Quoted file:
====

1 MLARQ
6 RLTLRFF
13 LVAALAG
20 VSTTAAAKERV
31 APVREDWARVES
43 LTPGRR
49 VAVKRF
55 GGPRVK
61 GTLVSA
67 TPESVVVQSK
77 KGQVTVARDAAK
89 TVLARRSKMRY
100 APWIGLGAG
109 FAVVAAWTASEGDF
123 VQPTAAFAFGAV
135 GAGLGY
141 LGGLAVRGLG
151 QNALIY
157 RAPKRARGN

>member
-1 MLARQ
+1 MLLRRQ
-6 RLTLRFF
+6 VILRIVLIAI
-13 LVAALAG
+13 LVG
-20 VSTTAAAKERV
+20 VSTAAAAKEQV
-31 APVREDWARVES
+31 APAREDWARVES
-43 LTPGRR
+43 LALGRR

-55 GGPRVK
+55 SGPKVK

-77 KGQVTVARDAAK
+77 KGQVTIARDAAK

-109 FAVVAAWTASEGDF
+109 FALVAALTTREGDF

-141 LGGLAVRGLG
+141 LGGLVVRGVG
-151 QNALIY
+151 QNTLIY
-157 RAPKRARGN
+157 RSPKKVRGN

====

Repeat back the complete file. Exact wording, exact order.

1 MLARQ
6 RLTLRFF
13 LVAALAG
20 VSTTAAAKERV
31 APVREDWARVES
43 LTPGRR
49 VAVKRF
55 GGPRVK
61 GTLVSA
67 TPESVVVQSK
77 KGQVTVARDAAK
89 TVLARRSKMRY
100 APWIGLGAG
109 FAVVAAWTASEGDF
123 VQPTAAFAFGAV
135 GAGLGY
141 LGGLAVRGLG
151 QNALIY
157 RAPKRARGN

>member
-1 MLARQ
+1 MLLRRQ
-6 RLTLRFF
+6 VILRIVLIAI
-13 LVAALAG
+13 LVG
-20 VSTTAAAKERV
+20 VSTAAAAKEQV
-31 APVREDWARVES
+31 APAREDWARVES
-43 LTPGRR
+43 LALGRR

-55 GGPRVK
+55 SGPKVK

-77 KGQVTVARDAAK
+77 KGQVTIARDAAK

-109 FAVVAAWTASEGDF
+109 FALVAALTTREGDF

-141 LGGLAVRGLG
+141 LGGLVVRGVG
-151 QNALIY
+151 QNTLIY
-157 RAPKRARGN
+157 RSPKKVRGN